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Hello Dad (short story)

Harald Renner

"Hello, Dad," Sabine greeted her father with a warm smile and stepped energetically into the room.

The old man turned slowly at the sound of her voice and returned the smile. "Hello Sabine. Nice of you to come," he said, happily surprised.

She walked up to him, hugged him and sat down next to him on the cosy sofa.

"How are you?" she asked, gently touching his shoulder.

"Fine. You know that anyone over fifty who wakes up without pain is dead," he joked and winked at her.

She laughed out loud. "You're seventy-five," she reminded him.

"Never say things like that! Sometimes I even feel like I'm ninety," he mumbled.

"But you still go for walks?" she enquired.

"Yes, of course, my circulation needs it," he explained proudly. "I go for a walk every day, whatever the weather."

They looked out of the window and Sabine pointed to the blanket of snow outside.

"How are you coping with winter?"

"Terrible. Minus three degrees," he replied, frowning.

"But the sun is shining," Sabine followed up. "Then why did you say 'terrible'?"

"Because it's as smooth as glass. Do you think anyone else is gritting as they should?" he asked, making a sliding motion with his feet.

"Make sure you don't fall," his daughter admonished him.

"I will," he assured her.

"And what are you planning to do today?" she asked, tilting her head.

"Nothing more, just my routine. Always the same," her father explained, shrugging his shoulders.

"But you're healthy?" she asked, patting him reassuringly on the arm.

"Yes, thankfully. Wild horses wouldn't drag me to the doctors," he explained emphatically. "Besides, you won't get an appointment for months. Then you'll be healthy again or dead."

"Who said that about appointments?" asked Sabine, raising an eyebrow.

"From the telly, it's on the news every night."

"Do you watch a lot of TV?" Sabine wanted to know.

"What else am I supposed to do?" he replied. "But there are only reruns or quiz programmes or football."

"Do you sometimes meet up with someone?" Sabine wanted to know.

"What for? I don't know anyone anymore," he explained resignedly. "Everyone only talks about illnesses anyway."

"Dad, you can't grieve for mum forever," she said empathetically and took him in her arms. "You need to be with people again."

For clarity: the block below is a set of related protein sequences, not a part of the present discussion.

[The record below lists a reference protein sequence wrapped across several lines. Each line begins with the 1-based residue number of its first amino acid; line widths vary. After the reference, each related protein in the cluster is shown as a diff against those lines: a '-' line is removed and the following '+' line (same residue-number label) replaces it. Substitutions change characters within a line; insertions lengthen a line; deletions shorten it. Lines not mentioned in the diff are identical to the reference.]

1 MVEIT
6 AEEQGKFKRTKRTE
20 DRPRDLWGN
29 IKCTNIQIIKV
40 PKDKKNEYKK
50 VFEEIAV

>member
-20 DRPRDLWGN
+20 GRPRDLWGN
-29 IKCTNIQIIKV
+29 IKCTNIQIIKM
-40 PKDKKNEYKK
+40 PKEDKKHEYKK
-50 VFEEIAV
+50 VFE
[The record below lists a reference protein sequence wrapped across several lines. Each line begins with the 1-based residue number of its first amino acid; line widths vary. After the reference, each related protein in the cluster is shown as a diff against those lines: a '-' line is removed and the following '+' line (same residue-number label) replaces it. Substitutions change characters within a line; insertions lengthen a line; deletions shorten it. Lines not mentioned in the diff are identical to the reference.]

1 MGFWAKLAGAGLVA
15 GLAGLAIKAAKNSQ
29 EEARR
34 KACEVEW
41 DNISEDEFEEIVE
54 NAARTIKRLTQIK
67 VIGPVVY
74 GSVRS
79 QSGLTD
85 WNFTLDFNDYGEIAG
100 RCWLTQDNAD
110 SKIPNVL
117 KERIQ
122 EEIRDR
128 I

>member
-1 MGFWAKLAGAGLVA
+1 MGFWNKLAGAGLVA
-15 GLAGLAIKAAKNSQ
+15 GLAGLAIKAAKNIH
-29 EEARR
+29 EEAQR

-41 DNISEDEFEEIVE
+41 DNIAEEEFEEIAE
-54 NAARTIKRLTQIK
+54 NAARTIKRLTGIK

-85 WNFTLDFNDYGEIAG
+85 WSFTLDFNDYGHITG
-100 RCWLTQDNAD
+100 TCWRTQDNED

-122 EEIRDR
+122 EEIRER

"And how is that supposed to work? I don't even know the names of the people in the house. Many of them have funny names," he sighed and shrugged his shoulders.

"You said you wanted to go to the senior meeting," Sabine reminded him.

"You wanted me to go there," he admitted reluctantly.

"So, did you go?"

"What am I supposed to do there? Listen to old people moaning?" he replied, shrugging his shoulders. "Besides, I can't understand anything when they're all talking at the same time."

"You said you wanted a hearing test."

"I don't need a test and I don't need things in my ears. They whistle and fall out all the time."

"Dad, I'm in a hurry and I have a lot to do. I'll see you again," said Sabine, who was already at the door and waved goodbye.

"Yes, Sabine, you do that," he replied and waved back. "How are you actually doing?"

But his daughter had already closed the door behind her.

Hans apologised to Renate for being late for the meeting in her café.

"I had to have a quick word with my daughter," he explained and pulled up a chair.

"That doesn't matter. Is everything all right with her?" asked Renate.

"Yes, she's got a lot on her mind with her own family. She's always in a hurry."

"Have you told her about your new headphones and how well they fit and work?"

"No, I completely forgot. I'll do that next time."

"But you have to admit, the tip about the senior meeting was a good one," she smiled. "How else would we have met?"

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